Posted by: David Kiley on May 14, 2009
Based on a new report issued by investment banking firm Sanford Bernstein on Thursday, a lot of Volkswagen investors still hanging on may want to unload their shares. Moreover, if the firm is correct, Porsche’s current 51% stake in VW could be worth a whole lot less in a few months.
VW’s share price, which closed Thursday at 222.55 euros, down 1.33, could hit as low as 65 euros in the next six months if Porsche AG’s plans to merge with Volkswagen AG don’t get a boost somehow from VW or the markets—scenarios that seem increasingly unlikely.
Porsche has been accumulating shares in VW with the intention of going all the way to 70% or 75% of the automaker. The advantage of that plan, though, got derailed when German courts upheld the 20% ownership of VW by the State of Lower Saxony earlier this year. That ownership dates back to post World War II when VW was emerging from the rubble of the German defeat by the Allied forces.
Bernstein said that Porsche is facing three scenarios, and none of them are good. Under the first one, Porsche admits it can’t afford to take up the options it holds to increase its holding in Volkswagen to 70% and walks away. Under the second scenario, Porsche has an obligation, rather than an option, to buy the additional shares but can’t afford to and defaults. Under the third scenario, Porsche is forced to sell some of its existing stake to finance the obligatory purchase of the options.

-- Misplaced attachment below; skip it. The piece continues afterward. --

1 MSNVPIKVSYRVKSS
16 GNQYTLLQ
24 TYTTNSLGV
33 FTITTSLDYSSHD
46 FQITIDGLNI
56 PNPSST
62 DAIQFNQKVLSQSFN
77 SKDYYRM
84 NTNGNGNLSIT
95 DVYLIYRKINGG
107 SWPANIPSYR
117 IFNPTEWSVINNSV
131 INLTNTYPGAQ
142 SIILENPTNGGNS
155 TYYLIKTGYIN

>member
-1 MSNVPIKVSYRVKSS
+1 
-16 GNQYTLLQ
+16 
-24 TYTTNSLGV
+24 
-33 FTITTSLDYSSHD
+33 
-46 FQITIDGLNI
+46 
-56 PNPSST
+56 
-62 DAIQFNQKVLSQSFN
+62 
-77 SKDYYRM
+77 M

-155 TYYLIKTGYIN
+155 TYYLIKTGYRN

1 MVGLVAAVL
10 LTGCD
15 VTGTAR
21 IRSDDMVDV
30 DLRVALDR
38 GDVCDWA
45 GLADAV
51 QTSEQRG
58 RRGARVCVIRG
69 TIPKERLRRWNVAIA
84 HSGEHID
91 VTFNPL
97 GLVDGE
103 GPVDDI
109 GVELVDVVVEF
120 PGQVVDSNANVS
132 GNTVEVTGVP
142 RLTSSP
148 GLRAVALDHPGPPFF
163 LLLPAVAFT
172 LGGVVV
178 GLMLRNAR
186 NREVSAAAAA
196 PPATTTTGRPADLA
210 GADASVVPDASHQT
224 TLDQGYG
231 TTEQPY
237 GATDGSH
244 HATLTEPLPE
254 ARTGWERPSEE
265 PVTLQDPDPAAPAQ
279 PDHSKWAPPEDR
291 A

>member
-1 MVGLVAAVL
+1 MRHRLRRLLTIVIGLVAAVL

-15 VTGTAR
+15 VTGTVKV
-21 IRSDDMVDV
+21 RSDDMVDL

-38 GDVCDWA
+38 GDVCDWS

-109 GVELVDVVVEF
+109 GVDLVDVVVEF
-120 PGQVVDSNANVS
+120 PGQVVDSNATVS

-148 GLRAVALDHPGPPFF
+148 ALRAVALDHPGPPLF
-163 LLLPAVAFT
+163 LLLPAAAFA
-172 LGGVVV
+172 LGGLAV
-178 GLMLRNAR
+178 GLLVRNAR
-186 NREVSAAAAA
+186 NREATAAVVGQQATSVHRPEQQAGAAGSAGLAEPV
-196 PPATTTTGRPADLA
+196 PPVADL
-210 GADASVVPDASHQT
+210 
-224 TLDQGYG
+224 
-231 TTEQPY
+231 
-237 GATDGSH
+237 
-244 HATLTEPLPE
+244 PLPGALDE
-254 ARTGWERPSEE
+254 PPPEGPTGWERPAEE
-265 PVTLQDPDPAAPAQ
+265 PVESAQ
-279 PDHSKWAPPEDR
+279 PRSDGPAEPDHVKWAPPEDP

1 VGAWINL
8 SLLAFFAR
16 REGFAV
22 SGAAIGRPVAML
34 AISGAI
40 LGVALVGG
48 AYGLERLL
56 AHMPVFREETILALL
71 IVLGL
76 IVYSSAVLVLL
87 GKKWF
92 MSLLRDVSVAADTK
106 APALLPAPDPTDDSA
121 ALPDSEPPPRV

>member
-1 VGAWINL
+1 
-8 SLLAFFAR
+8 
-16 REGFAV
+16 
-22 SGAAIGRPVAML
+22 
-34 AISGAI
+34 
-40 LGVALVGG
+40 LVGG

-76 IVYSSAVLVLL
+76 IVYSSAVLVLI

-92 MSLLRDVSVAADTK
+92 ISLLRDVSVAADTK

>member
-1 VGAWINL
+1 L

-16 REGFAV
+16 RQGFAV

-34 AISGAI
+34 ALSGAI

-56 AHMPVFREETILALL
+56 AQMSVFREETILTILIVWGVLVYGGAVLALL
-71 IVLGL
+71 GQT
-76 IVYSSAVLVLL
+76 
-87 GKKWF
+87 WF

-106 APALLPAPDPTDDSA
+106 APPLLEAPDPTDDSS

Part of the problem is that Porsche has been coy about disclosing whether these are options it holds or obligations. In the U.S. you would have to disclose such things. In Germany, you don’t. But lots of rumors are swirling. And investment researchers don’t much like the opaque nature of what Porsche has been up to. Keep in mind that Porsche AG a few years ago had plans to list its shares on the New York Stock Exchange. But along came Sarbanes-Oxley legislation and new financial reporting rules, and Porsche CEO Wendelin Weideking said he was no longer interested.
Among the signs of trouble cited by Bernstein were rampant rumors in the banking community that Porsche struggled to refinance its debt in March (they did so in the end), news that the two companies will try and merge rather than Porsche swallowing Volkswagen, and comments from Porsche and VW management spelling out that Volkswagen will not help it repair its balance sheet.
Porsche could soon see liquidity problems. It had net debt of 9 billion euros ($12.2 billion) at the end of it’s most recent six-month reporting period. That was much more than Bernstein analysts anticipated.
The broker said it believes that the “investment subsidiaries” figure of 6.3 billion euros in Porsche’s reported cash flow statement at the end of the first half of its reporting year is actually the cost of the purchase of Volkswagen shares. The figure implies Porsche paid more than 110 euros a share.
The current market valuation of VW is more than 40 times the average earnings of the past ten years. That valuation seems more a function of Porsche having locked up all the free floating shares via its own stake building and options, according to the Bernstein report.
As a consequence, if for any reason Porsche cannot deliver on its plans to buy the shares, their bank counterparties will sell Volkswagen shares back into the market. At the most, Bernstein estimated the market might be willing to pay 75 euros a share.
Even that would be far below Porsche’s cost.